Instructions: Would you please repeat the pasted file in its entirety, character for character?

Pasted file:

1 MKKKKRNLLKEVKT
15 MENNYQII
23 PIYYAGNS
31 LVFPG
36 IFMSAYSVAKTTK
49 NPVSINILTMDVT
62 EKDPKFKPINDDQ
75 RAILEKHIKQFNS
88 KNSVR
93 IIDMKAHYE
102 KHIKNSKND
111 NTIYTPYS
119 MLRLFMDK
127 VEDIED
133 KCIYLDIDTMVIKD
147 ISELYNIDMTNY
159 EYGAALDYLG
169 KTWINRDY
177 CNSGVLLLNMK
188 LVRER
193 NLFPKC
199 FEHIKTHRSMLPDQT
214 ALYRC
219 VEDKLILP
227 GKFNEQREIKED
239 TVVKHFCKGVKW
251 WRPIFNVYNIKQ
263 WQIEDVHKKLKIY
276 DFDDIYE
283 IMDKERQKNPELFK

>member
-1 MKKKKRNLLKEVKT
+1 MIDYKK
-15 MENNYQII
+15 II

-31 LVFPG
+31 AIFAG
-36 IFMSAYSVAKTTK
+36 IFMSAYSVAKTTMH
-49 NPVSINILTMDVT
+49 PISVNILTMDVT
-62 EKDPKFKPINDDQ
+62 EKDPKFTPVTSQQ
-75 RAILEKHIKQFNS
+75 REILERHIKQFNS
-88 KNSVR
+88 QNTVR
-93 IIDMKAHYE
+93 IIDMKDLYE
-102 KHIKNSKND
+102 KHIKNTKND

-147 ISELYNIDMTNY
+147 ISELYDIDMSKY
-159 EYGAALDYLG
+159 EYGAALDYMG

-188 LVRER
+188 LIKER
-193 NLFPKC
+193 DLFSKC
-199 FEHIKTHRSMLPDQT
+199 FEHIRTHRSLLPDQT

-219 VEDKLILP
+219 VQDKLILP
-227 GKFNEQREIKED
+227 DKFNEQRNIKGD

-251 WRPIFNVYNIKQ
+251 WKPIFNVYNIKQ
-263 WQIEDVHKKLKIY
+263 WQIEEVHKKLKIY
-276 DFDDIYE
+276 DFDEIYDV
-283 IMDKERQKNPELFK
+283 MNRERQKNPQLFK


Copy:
1 MKKKKRNLLKEVKT
15 MENNYQII
23 PIYYAGNS
31 LVFPG
36 IFMSAYSVAKTTK
49 NPVSINILTMDVT
62 EKDPKFKPINDDQ
75 RAILEKHIKQFNS
88 KNSVR
93 IIDMKAHYE
102 KHIKNSKND
111 NTIYTPYS
119 MLRLFMDK
127 VEDIED
133 KCIYLDIDTMVIKD
147 ISELYNIDMTNY
159 EYGAALDYLG
169 KTWINRDY
177 CNSGVLLLNMK
188 LVRER
193 NLFPKC
199 FEHIKTHRSMLPDQT
214 ALYRC
219 VEDKLILP
227 GKFNEQREIKED
239 TVVKHFCKGVKW
251 WRPIFNVYNIKQ
263 WQIEDVHKKLKIY
276 DFDDIYE
283 IMDKERQKNPELFK

>member
-1 MKKKKRNLLKEVKT
+1 MIDYKK
-15 MENNYQII
+15 II

-31 LVFPG
+31 AIFAG
-36 IFMSAYSVAKTTK
+36 IFMSAYSVAKTTMH
-49 NPVSINILTMDVT
+49 PISVNILTMDVT
-62 EKDPKFKPINDDQ
+62 EKDPKFTPVTSQQ
-75 RAILEKHIKQFNS
+75 REILERHIKQFNS
-88 KNSVR
+88 QNTVR
-93 IIDMKAHYE
+93 IIDMKDLYE
-102 KHIKNSKND
+102 KHIKNTKND

-147 ISELYNIDMTNY
+147 ISELYDIDMSKY
-159 EYGAALDYLG
+159 EYGAALDYMG

-188 LVRER
+188 LIKER
-193 NLFPKC
+193 DLFSKC
-199 FEHIKTHRSMLPDQT
+199 FEHIRTHRSLLPDQT

-219 VEDKLILP
+219 VQDKLILP
-227 GKFNEQREIKED
+227 DKFNEQRNIKGD

-251 WRPIFNVYNIKQ
+251 WKPIFNVYNIKQ
-263 WQIEDVHKKLKIY
+263 WQIEEVHKKLKIY
-276 DFDDIYE
+276 DFDEIYDV
-283 IMDKERQKNPELFK
+283 MNRERQKNPQLFK